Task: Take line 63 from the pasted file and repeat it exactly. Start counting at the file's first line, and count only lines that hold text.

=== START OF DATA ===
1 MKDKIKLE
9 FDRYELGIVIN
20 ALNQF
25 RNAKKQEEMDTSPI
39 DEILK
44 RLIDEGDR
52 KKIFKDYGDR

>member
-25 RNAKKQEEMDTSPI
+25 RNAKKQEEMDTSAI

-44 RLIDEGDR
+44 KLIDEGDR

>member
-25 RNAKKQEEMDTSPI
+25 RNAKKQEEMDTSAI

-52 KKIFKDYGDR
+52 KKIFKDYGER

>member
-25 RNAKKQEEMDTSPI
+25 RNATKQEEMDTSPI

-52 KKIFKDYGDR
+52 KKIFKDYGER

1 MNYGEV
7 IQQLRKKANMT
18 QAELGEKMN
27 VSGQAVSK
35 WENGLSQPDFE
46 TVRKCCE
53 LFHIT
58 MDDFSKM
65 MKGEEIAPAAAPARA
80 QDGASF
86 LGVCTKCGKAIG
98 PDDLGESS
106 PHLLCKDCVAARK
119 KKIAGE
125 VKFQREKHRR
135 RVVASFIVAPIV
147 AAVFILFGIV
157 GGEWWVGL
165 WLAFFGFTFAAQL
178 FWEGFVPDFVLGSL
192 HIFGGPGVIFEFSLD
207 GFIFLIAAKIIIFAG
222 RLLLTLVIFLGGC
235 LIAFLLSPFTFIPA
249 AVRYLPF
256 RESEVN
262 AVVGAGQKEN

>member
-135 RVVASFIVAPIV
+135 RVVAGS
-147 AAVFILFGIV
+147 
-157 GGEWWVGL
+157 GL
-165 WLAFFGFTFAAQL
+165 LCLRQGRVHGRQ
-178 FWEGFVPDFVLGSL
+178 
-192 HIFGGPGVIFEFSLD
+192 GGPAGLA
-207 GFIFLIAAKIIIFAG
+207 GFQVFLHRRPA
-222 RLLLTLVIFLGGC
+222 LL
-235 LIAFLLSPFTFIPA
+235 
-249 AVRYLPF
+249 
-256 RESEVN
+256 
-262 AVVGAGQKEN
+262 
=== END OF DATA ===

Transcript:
-207 GFIFLIAAKIIIFAG